Wasson Peak

January 7, 2007

On a flawless Sunday morning a group of friends — some who met for the first time — set out for one of Tucson's classic "neighborhood hikes." This "un-club" assembled thanks to the new Tucson Hikers Home Page.


Determined not to stick to a set route or schedule, we began by wandering up King Canyon wash. With two anthropologists in the group, we had no trouble spotting the petroglyphs pecked into the cliffs above the wash.


Desert verbena produces mid-winter blossoms in a solar-heated cranny.Kit prepares to smite the infidels with a scepter made from a recycled flagpole.


We don't know the name of this plant, but its spores leave a lovely phosphorescent "tattoo".


There are several approaches to Wasson Peak, but my favorite is to wander along the old mining road until it joins the Sweetwater Trail.


From Sweetwater Saddle, the trails twists and turns northwest along the backbone of the Tucson Mountains. The views will knock your socks off!


The last section of the trail is a bit steep, but even dallying as we did, we made it to the top in under three hours.


Ann and Kit enjoy a leisurely lunch at the top of the world.


We turned the hike into a loop by returning via the Hugh Norris Trail.


This ridgeline trail delivers even more great views, especially on a golden winter afternoon.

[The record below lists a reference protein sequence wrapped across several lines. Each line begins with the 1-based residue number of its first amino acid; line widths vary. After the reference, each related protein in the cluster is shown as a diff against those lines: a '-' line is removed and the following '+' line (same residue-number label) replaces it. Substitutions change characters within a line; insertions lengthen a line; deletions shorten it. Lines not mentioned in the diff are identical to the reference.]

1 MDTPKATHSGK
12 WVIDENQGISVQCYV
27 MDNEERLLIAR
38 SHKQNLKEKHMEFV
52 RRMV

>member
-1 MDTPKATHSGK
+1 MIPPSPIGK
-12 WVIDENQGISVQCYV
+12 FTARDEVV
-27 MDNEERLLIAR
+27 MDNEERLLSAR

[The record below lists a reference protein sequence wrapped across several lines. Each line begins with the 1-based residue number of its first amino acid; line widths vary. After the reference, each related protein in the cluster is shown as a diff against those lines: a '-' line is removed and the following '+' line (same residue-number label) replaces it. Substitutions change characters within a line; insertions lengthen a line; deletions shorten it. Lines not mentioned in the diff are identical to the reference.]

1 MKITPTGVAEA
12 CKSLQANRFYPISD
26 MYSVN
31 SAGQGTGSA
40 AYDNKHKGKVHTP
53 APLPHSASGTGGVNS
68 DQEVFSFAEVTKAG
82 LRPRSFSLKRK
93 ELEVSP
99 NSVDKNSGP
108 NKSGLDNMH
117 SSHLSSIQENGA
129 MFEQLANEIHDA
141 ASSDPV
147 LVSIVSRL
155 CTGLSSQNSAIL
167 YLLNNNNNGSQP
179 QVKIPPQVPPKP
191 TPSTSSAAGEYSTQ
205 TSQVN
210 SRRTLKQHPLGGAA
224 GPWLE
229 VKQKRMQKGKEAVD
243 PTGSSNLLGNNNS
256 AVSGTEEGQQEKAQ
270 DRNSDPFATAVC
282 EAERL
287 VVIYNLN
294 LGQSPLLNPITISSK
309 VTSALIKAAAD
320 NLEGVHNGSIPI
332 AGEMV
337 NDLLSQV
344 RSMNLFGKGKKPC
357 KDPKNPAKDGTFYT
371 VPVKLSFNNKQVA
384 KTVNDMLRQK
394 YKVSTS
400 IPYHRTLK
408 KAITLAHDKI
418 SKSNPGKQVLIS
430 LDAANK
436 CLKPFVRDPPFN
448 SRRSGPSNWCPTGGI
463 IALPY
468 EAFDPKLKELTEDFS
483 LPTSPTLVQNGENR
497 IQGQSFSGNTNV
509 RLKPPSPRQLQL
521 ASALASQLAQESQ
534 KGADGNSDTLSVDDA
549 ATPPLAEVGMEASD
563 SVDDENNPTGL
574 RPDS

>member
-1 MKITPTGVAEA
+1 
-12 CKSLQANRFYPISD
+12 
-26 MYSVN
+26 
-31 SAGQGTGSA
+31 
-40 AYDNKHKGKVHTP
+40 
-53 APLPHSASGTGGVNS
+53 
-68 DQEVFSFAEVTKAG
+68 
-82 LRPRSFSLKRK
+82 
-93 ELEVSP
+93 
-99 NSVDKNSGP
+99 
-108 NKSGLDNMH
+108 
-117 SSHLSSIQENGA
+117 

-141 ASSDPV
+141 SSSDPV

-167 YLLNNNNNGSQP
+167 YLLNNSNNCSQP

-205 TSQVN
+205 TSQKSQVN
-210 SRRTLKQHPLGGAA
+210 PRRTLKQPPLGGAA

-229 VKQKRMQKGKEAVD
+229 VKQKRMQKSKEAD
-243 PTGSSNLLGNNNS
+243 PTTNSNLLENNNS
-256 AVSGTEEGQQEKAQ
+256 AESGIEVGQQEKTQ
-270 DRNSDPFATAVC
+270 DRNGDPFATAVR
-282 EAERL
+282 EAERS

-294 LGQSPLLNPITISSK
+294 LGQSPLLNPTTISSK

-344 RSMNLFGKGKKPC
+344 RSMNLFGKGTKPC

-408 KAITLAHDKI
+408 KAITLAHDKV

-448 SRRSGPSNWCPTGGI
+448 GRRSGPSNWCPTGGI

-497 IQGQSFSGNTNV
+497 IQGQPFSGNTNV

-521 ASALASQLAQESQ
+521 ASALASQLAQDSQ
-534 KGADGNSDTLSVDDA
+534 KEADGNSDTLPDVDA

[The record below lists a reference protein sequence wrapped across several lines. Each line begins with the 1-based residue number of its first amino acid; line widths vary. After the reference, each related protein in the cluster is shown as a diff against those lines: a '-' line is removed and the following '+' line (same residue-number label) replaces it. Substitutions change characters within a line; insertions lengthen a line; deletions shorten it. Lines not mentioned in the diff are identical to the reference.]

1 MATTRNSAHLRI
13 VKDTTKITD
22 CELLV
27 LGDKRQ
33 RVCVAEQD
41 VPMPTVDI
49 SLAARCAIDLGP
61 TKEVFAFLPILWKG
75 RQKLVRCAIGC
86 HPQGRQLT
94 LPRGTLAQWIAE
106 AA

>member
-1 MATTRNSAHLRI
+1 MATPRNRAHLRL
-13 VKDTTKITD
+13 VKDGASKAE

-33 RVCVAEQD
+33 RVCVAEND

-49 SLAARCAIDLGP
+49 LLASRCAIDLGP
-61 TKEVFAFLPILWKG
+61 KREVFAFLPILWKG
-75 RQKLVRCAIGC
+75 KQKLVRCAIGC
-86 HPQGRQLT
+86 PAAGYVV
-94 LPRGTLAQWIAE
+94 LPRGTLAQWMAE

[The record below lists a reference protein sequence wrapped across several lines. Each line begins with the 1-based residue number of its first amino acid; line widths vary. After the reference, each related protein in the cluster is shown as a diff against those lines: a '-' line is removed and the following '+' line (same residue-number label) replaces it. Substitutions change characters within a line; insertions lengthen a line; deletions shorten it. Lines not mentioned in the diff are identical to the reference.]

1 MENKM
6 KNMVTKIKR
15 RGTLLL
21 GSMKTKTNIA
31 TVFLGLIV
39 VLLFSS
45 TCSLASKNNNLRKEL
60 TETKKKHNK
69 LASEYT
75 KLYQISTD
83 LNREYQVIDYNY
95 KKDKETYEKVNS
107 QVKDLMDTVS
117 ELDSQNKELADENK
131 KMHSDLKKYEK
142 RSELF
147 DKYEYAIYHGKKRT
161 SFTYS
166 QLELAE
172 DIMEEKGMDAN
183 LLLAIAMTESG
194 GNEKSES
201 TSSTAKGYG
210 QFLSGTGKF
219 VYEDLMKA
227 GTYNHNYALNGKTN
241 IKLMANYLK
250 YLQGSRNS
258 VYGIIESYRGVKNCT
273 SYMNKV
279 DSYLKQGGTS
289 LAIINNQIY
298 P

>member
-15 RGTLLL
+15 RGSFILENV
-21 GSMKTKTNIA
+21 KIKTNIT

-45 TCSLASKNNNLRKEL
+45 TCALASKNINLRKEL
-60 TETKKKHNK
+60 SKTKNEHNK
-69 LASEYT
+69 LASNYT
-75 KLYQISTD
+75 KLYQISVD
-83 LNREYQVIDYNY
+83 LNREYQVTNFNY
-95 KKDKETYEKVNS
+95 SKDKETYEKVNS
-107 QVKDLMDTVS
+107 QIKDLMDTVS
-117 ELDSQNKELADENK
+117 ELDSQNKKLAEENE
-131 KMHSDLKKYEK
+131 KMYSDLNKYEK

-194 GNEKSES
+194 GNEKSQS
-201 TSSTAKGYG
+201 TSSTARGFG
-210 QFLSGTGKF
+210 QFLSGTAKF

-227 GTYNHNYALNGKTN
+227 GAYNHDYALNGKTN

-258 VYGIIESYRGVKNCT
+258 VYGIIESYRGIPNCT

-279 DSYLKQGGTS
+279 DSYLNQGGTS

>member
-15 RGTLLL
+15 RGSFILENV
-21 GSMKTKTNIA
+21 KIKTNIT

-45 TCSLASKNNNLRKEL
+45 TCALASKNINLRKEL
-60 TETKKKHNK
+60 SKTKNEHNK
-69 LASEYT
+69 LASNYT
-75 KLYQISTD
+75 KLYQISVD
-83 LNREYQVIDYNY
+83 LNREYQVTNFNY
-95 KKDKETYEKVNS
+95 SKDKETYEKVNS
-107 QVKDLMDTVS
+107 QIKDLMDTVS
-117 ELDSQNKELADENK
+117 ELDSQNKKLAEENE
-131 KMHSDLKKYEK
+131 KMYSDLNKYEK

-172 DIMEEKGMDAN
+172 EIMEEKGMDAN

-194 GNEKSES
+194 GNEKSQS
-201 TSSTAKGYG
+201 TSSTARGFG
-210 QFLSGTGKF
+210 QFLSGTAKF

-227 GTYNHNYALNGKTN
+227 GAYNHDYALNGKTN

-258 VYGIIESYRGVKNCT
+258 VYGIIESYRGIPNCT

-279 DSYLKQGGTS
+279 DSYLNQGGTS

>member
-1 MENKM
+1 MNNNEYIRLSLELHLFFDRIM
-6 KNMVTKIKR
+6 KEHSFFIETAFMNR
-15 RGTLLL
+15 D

Left to right: Dennis, Ann, Bill, Shari, Lee and Kit.


Two hikers of the equine persuasion at the Sendero Esperanza junction: "Gold Dust" (left) and his buddy "Scoop" (below), a piebald paint.


You can cut back to King Canyon via the Sendero Esperanza Trail for a loop of approximately eight miles in length with an 1800' foot elevation gain/loss.

A great hike in great company, topped off with a cold cerveza and a burger at Tiny's Saloon on Ajo Road.


Maybe it was the dry air, but on the way down, we got to talking about Kit's "Tribal Canoe". This boat was featured on the front cover of the October/November 2006 issue of Boatbuilder magazine. Kit says, "I drew designs on a computer and carved them on a CNC machine. This way I could avoid violating anti-slavery and child labor laws, and still meet the June deadline. The ornamental designs are my own, but are made to evoke and honor all peoples who have made boats and loved them enough to lavish them with their own unique and powerful designs."